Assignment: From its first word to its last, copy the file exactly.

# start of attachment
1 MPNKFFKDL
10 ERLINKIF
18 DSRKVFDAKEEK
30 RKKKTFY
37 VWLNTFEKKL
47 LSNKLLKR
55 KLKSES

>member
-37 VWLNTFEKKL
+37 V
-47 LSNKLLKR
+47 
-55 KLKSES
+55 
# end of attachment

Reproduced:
1 MPNKFFKDL
10 ERLINKIF
18 DSRKVFDAKEEK
30 RKKKTFY
37 VWLNTFEKKL
47 LSNKLLKR
55 KLKSES

>member
-37 VWLNTFEKKL
+37 V
-47 LSNKLLKR
+47 
-55 KLKSES
+55 